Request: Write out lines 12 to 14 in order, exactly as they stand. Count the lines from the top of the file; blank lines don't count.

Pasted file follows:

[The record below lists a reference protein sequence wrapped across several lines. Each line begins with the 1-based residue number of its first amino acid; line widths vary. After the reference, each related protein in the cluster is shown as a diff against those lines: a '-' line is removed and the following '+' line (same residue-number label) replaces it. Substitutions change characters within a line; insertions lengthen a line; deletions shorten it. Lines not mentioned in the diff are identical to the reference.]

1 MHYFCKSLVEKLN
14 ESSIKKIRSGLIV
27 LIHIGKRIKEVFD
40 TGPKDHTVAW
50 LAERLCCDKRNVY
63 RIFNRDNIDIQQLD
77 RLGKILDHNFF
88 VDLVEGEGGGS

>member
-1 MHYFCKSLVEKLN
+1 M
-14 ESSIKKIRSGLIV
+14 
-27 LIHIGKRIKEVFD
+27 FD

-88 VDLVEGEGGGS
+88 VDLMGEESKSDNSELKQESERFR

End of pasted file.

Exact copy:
+1 M
-14 ESSIKKIRSGLIV
+14 